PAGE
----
Worker protections must stay post-Brexit

kevincallinan
IMPACT deputy general secretary Kevin Callinan said Ireland does not want to follow Britain “in a race to reduce the protections that improve our lives and our communities.”

Ireland must stay in the European Union post-Brexit, and the Government must ensure that workers, consumers and communities continue to benefit from protections set down in European law, according to IMPACT deputy general secretary Kevin Callinan.

Speaking at a major union event on Brexit and the food and agriculture sector today (Thursday), Kevin rejected suggestions that Ireland should follow Britain out of the EU in order to remain competitive.

“To panic in this way would be a mistake, not least because of advantages that EU membership has bought to workers, consumers and communities in this country, in areas as diverse as food standards, equal opportunities, health and safety, and indeed financial investment.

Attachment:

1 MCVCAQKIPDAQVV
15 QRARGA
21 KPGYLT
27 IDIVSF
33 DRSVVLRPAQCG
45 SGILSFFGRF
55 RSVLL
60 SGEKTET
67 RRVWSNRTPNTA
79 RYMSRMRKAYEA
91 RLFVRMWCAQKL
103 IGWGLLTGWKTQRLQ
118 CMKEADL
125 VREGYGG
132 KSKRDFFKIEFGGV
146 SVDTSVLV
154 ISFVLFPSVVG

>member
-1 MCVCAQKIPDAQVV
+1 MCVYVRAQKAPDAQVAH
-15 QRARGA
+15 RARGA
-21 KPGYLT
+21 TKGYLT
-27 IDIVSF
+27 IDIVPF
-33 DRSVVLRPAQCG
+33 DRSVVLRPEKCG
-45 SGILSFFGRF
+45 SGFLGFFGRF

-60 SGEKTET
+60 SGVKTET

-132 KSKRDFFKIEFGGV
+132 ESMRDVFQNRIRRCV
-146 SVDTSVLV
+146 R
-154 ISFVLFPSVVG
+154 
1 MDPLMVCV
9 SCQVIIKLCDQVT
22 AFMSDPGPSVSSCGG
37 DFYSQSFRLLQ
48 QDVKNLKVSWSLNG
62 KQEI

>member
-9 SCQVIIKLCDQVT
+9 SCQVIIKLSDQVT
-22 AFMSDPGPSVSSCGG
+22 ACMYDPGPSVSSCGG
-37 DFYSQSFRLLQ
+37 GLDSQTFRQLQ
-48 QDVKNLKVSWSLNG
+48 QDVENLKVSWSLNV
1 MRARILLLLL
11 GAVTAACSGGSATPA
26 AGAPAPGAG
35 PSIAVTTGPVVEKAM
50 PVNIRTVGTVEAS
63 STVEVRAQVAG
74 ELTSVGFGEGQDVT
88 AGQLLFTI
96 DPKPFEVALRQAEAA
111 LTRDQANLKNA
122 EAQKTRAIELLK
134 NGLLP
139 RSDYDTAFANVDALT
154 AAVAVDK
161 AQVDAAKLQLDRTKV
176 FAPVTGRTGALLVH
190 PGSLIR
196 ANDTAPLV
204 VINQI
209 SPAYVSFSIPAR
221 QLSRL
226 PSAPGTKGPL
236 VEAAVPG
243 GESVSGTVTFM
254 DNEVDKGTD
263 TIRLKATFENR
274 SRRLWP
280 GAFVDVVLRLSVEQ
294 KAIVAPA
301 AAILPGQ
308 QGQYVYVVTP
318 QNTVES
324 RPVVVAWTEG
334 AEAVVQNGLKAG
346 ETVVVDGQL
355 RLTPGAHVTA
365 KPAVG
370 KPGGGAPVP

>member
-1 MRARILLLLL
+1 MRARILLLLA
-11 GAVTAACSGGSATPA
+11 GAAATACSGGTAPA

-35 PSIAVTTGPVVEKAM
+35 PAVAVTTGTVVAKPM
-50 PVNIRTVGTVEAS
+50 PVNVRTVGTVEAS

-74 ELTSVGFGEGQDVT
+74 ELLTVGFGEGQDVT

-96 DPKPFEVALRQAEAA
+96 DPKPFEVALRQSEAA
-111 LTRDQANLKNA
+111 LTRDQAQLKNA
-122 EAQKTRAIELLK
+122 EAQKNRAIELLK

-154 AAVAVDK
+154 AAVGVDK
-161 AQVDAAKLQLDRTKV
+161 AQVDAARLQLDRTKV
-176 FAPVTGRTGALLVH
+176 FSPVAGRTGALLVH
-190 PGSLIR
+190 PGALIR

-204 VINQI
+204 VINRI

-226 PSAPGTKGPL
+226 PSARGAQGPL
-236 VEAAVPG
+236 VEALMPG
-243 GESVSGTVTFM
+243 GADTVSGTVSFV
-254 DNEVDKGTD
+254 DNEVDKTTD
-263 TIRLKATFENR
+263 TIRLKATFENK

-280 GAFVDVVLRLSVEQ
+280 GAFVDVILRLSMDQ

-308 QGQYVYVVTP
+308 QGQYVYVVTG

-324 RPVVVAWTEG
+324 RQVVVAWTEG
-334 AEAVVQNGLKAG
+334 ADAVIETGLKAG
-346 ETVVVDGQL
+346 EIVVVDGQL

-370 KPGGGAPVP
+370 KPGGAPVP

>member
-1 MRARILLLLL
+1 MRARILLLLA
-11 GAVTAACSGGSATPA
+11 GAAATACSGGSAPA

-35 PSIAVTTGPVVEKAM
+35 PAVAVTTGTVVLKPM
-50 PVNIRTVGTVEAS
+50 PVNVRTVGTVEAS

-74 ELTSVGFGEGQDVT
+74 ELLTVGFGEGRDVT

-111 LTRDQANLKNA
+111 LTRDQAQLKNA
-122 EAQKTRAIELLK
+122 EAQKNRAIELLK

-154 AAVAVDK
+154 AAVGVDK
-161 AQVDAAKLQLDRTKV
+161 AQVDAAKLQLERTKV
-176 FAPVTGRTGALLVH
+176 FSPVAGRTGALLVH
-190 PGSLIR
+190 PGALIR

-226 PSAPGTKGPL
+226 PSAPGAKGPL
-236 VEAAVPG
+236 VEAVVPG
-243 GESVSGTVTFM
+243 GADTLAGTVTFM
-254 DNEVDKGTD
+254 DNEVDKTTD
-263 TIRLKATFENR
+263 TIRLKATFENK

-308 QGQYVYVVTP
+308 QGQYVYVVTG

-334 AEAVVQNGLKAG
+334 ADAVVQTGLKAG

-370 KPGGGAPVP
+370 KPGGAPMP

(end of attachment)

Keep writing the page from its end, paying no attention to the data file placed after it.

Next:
“Neither do we want to follow Britain in a race to reduce the protections that improve our lives and our communities. We need to maintain these standards, as well as our access to the single market and to the other 57 markets it allows us to reach,” he said.

He said the Irish Government needed to up its game on investment to help agriculture and other sectors in the Brexit firing line.

“Over the last week, we have seen IBEC and the National Competitiveness Council come round strongly to the view, long articulated by IMPACT, that we need to up our game in terms of investment in housing, education, children, and infrastructure. This is welcome because the Brexit challenge underscores this imperative,” he said.

Kevin was speaking at an event called ‘Hard cheese: Brexit, jobs and standards in the food and agriculture sector,’ which was organised by IMPACT, Siptu and the trade union Charter Group.

More than any other sector, jobs and communities supported by the food and agriculture industry are at risk from the fall-out of Brexit. The sector employs over 167,000 people and accounts for almost 10% of employment in the Republic, where it sources almost three-quarters of its raw materials and services from local businesses. Over 40% of its exports are sold in Britain and Northern Ireland.